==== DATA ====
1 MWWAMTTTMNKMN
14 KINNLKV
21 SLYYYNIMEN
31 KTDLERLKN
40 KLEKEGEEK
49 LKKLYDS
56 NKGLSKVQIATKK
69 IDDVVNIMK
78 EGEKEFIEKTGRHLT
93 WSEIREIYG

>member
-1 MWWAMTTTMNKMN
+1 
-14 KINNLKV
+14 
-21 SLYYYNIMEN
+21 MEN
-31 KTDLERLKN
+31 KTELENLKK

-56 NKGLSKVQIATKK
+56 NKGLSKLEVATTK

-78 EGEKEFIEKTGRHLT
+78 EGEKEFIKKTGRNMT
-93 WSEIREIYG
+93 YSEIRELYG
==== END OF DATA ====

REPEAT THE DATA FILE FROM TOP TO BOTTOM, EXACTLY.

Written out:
1 MWWAMTTTMNKMN
14 KINNLKV
21 SLYYYNIMEN
31 KTDLERLKN
40 KLEKEGEEK
49 LKKLYDS
56 NKGLSKVQIATKK
69 IDDVVNIMK
78 EGEKEFIEKTGRHLT
93 WSEIREIYG

>member
-1 MWWAMTTTMNKMN
+1 
-14 KINNLKV
+14 
-21 SLYYYNIMEN
+21 MEN
-31 KTDLERLKN
+31 KTELENLKK

-56 NKGLSKVQIATKK
+56 NKGLSKLEVATTK

-78 EGEKEFIEKTGRHLT
+78 EGEKEFIKKTGRNMT
-93 WSEIREIYG
+93 YSEIRELYG